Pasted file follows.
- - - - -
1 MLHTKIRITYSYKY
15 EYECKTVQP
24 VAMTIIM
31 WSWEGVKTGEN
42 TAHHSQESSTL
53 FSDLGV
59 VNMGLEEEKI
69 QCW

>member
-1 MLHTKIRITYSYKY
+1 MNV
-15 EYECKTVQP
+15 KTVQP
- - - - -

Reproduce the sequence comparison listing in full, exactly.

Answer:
1 MLHTKIRITYSYKY
15 EYECKTVQP
24 VAMTIIM
31 WSWEGVKTGEN
42 TAHHSQESSTL
53 FSDLGV
59 VNMGLEEEKI
69 QCW

>member
-1 MLHTKIRITYSYKY
+1 MNV
-15 EYECKTVQP
+15 KTVQP